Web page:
To many people looking at the story of my life, 2014 wasn’t a phenomenally significant year—I didn’t move to a new institution; no changes occurred within the Registrar’s Office, or even at UMass Boston for that matter; my involvement in professional organizations maintains the status quo. Even my personal life has been fairly consistent.
I LIKE consistency.
Something within me changed this year however, and I didn’t even realize it until I began drafting this post. I’m committed to Registration and Enrollment Management. I took a position as a Registrar for a professional college within a larger university right out of grad school because I was desperate for a job. For those two years, I discussed how much I was advising these students, and how easily these skills would transfer into an advising gig down the line.
In September, 2013, I left that position to manage the graduation team within another Registrar’s Office. This certainly wasn’t my intention as I searched—this positions just sort of fell into my lap. I have the opportunity to advise even more students, and work closely with Academic and Faculty Advisors to help students attain graduation as smoothly as possible. Honestly, I thought this would be a perfect opportunity to get into the state, build some supervisory experience, expand my network with advisors and move into my dream role in a few years.
Only, I talk about academic advising in a much different way than I did in 2013. I see the whole system through an entirely different lens—one that advisors I speak with are often unaware exists. I see students denied graduation because they didn’t complete their gen ed requirements when they entered the school 4, 5, 6 years ago; I see students told to take courses which don’t fulfill degree requirements (and won’t help in future career plans). I see that advising is more than simply scheduling courses—it’s ensuring the student is within the repeat policy, that transfer credit gets approved/posted in a timely manner, that BOTH the major and general education requirements are being fulfilled in a timely fashion based on the student’s needs. Quite frankly, I’m looking at advising through an academic/administrative lens.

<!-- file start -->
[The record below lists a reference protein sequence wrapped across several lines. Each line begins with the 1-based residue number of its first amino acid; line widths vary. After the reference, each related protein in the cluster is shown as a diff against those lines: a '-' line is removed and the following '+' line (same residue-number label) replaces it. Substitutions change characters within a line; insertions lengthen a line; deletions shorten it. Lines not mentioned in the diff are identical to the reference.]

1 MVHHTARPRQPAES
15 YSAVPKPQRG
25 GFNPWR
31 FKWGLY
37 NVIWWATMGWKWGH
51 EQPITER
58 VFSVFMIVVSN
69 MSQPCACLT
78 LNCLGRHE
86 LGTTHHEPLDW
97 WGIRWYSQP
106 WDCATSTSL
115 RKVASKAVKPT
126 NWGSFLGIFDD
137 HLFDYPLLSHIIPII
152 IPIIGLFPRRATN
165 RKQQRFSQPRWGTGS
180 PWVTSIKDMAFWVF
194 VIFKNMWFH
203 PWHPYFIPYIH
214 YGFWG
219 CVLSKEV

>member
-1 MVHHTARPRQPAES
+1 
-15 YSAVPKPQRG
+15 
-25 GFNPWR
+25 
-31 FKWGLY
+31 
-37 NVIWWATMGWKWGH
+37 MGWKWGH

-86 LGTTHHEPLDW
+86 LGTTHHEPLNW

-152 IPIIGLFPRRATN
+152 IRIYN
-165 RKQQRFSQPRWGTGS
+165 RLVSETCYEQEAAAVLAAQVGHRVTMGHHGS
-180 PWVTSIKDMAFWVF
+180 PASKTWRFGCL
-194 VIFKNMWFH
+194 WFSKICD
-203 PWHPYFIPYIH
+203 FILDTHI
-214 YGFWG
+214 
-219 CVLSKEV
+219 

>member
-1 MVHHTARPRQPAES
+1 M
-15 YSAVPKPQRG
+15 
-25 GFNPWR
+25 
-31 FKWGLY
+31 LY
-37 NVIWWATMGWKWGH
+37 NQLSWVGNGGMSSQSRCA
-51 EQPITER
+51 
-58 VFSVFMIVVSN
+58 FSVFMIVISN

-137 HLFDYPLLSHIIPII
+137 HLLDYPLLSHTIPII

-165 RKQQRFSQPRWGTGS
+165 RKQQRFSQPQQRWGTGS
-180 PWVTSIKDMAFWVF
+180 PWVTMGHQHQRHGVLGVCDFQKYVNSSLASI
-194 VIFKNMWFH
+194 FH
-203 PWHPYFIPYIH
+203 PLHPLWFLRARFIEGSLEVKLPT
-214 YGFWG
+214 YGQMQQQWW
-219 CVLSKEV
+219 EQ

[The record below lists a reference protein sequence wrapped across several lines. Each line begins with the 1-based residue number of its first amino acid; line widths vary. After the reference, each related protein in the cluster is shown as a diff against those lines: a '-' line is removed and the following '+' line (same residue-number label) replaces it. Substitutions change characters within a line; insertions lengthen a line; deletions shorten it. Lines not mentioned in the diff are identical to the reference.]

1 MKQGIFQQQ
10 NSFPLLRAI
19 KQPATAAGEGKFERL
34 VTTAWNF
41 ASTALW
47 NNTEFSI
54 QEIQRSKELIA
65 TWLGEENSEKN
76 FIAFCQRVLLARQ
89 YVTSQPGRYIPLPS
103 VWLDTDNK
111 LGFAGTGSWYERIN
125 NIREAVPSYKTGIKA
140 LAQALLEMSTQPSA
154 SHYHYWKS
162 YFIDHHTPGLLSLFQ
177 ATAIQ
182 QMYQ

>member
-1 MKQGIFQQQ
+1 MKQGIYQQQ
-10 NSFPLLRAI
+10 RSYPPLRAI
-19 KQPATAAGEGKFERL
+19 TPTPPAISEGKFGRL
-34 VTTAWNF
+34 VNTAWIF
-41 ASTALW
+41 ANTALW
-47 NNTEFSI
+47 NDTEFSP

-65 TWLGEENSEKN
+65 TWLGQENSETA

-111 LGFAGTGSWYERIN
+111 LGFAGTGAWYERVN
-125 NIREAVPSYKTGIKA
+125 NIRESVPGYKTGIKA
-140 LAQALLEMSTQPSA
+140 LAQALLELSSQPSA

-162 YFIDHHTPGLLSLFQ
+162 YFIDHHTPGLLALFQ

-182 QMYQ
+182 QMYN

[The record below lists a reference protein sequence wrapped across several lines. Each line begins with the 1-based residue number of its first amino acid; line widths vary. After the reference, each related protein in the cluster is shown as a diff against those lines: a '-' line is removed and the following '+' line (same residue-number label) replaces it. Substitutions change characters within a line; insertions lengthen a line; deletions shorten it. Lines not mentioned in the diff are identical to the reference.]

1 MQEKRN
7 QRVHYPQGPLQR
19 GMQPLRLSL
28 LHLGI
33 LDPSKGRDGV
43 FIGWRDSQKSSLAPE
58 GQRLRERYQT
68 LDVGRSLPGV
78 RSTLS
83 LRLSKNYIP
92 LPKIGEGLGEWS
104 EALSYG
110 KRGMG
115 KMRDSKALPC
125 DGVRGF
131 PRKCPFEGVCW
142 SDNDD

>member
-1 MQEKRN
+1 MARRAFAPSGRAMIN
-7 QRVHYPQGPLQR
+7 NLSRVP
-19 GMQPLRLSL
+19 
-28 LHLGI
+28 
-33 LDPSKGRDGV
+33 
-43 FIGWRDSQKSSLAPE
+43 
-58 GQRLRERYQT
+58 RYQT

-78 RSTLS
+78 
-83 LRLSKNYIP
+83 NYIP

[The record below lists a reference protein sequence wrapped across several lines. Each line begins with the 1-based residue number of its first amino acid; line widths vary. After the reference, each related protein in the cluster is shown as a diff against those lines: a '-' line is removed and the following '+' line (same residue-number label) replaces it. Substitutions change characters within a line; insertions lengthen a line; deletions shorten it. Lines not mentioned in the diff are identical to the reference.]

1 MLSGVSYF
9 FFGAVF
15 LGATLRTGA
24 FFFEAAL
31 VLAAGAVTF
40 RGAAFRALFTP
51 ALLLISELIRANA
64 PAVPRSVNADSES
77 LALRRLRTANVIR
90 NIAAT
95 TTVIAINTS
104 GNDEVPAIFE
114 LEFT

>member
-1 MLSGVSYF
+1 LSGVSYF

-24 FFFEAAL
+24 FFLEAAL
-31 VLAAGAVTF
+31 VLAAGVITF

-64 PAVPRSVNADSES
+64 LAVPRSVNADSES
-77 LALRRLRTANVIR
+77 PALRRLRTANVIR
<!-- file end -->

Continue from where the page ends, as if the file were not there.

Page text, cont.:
I know—Academy & Administration, those pretentious blowhards who just don’t understand what Student Affairs professionals do, how important we are to the work and mission of our institution! Most of my colleagues and counterparts haven’t read theories of student development, but they understand challenge and support, how social identity affects persistence and retention, and some can even make the connection between involvement and success. Something I’ve found myself doing over the past year is talking about the place of Enrollment Management & Academic Affairs within the realm of Student Services. Heck, I’ve started saying Student Services instead of Affairs—maybe somewhat semantical, but I find it’s been an important change in how I view my career. I’ve spent quite a bit of energy this year reminding anyone who will listen (thank you to my MCPA colleagues for bearing the brunt of this!!), that neither ACPA nor NASPA specify they only cover the Student Affairs hashtag, but one may not know that from attending a conference or reading the literature.
I think back to something my practicum advisor told me, which he learned from HIS practicum advisor (and I paraphrase): “You can’t have student development if the students don’t have beds.” Likewise, you can’t have students (which you need BEFORE you can even think about developing them) without a course schedule, policies, transcripts, degree audits, and diplomas. My world has expanded; I don’t know where my next steps will take me, but I do know those steps will be equally within two worlds.
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Podcast With Sue Caulfield on “Suedles”, Creativity, & Learning Styles